“The Lord give mercy unto the house of Onesiphorus; for he oft refreshed me, and was not ashamed of my chain: But, when he was in Rome, he sought me out very diligently, and found me.”
II Timothy 1:16, 17

We learn to appreciate those in our lives whom God has used to encourage us. Onesiphorus was such a friend to Paul. One would think that the faithful apostle would have no lack of loyal companions, but from the Scriptures we learn otherwise. Paul wrote of those times when his friends forsook him, when he would have been alone had it not been for the presence of His Savior. In this epistle, the man of God expresses to Timothy his appreciation for Onesiphorus, and asks the Lord to be merciful to his house. Of this friend, Paul said, “he oft refreshed me.”

Onesiphorus was a source of encouragement and spiritual refreshment to God’s man. Everyone needs to be encouraged from time to time, even aged and mature servants of God like Paul. Perhaps there have been few more committed and effective encouragers than Paul was. Yet, he himself stood in need of encouragement. If Paul needed to be uplifted and comforted, the same can surely be said of us. Onesiphorus was from Ephesus, in Asia, but he came to Rome to visit Paul. The church at Ephesus owed its beginning to the missionary work of Paul. Writing of his friend’s concern toward him, Paul said, “when he was in Rome, he sought me out very diligently, and found me.”

Paul was in prison in Rome. It was a trying time as Christians were being persecuted. For Onesiphorus to search for the preacher included a degree of danger. Onesiphorus, Paul wrote, “was not ashamed of my chain.” We can only imagine the spiritual, emotional, and physical difficulty Paul faced in these times of incarceration, especially when he was abandoned by those he loved and cared for. He found a pronounced source of encouragement in the visits of Onesiphorus. The name Onesiphorus means “bringing profit, or one that brings profit.” He lived up to his name. How profitable are those who are there to encourage us in times of weakness and loneliness.

The testimony of Onesiphorus serves to remind us of the value of Christian friendship and fellowship. It also challenges us to be an instrument of encouragement to others, even to search out those who are particularly in need of a refreshing word or act of kindness.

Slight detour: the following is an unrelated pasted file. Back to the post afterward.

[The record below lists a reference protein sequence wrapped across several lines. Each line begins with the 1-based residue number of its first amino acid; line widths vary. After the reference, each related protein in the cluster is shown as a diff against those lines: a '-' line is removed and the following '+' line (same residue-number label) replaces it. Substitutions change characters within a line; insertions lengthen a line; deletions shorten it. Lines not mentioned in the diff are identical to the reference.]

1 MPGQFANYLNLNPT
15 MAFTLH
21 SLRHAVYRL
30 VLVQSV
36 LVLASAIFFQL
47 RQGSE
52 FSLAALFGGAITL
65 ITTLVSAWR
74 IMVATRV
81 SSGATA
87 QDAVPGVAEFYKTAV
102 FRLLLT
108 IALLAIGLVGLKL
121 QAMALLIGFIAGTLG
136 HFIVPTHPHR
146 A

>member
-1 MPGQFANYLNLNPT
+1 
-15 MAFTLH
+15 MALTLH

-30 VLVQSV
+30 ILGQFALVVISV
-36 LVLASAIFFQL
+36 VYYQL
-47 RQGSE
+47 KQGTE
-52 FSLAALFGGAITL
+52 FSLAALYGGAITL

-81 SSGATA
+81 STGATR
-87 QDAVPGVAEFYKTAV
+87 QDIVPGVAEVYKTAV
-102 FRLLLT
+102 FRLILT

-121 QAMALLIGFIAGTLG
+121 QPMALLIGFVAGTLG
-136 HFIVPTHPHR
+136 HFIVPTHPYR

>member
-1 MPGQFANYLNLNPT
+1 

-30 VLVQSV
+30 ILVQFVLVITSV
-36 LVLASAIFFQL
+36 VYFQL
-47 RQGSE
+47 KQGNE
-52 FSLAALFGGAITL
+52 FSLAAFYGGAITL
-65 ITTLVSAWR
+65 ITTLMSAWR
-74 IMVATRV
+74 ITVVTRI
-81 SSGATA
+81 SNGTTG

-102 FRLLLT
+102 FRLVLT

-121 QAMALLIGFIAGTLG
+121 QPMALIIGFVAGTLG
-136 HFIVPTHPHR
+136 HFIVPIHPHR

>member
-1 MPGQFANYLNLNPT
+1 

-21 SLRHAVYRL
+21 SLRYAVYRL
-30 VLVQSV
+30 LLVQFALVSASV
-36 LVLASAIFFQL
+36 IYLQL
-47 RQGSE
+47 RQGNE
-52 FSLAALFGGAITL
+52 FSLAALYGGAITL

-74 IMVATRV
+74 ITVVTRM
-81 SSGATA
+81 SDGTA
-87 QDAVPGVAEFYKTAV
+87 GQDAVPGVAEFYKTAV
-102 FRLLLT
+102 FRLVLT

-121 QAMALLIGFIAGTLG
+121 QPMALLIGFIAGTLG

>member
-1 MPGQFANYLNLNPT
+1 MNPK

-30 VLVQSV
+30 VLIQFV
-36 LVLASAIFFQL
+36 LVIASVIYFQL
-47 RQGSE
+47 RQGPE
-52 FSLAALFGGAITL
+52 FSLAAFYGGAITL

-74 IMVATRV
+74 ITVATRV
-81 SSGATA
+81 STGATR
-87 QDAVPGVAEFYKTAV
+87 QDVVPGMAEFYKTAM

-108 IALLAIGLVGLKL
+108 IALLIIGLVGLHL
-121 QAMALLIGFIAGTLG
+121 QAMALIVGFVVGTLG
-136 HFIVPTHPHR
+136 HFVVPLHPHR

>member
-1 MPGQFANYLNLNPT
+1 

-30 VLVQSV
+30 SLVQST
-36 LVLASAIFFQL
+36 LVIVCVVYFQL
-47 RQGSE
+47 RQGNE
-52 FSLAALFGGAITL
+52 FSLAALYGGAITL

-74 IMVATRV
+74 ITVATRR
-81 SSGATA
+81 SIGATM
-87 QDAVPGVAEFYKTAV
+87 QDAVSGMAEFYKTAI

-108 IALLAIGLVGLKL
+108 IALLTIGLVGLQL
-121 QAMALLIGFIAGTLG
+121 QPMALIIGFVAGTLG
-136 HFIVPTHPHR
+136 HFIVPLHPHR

“And now ye purpose to keep under the children of Judah and Jerusalem for bondmen and bondwomen unto you: but are there not with you, even with you, sins against the LORD your God?”
II Chronicles 28:10

It was a confusing and spiritually dark time for the nations of Israel and Judah. Because of Judah’s wickedness, the Lord delivered them into the hands of the Syrians; and the Israelites slaughtered 120,000 of the valiant men in Judah. As the Israelites were taking 200,000 of their brethren captive, Oded the prophet confronted them with the words of our text. The Israelites were purposing to keep the children of Judah as slaves. But Oded said, “are there not with you, even with you, sins against the LORD your God?”

Judah was delivered into the countries of Syria and Israel because they had forsaken the Lord. Israel was only able to plunder Judah because God was chastening His people. Israel was taking advantage of the situation, taking much spoil and intending to enslave the women and children. God used the prophet Oded as a voice of conscience and reason. The preacher pointed out that while Israel was benefiting from the weakness brought on by Judah’s sinful deeds, Israel had their own sins to consider. Would it be right for Israel to gain from Judah’s sins, when the nation of Israel was also in a state of great national sin as well? They received the prophet’s message and allowed the captives to return home.

Israel’s behavior points out something that is similar and somewhat common among God’s people today. Sometimes when Christians see God chastening one of His children, or hear of someone who has fallen into sin and is experiencing the accompanying trials, they may act as though they are perfectly sinless in their own lives. To paraphrase the prophet Oded, he asked Israel, “What about your sins?” Imagine the hypocrisy of the men of Israel, plundering, killing, and capturing the backslidden families of Judah, when their own lives were filled with idolatry and wickedness. This should be a lesson for us all. Before we exploit the calamities of those who are fallen into sin, we should ask ourselves, “What about my sins?” This resembled the behavior of the hypocrites who wanted to stone the immoral woman, when Jesus said for the one without any sin to cast the first stone. When we are tempted to be condemning and critical of other’s faults, let us not forget about our sins.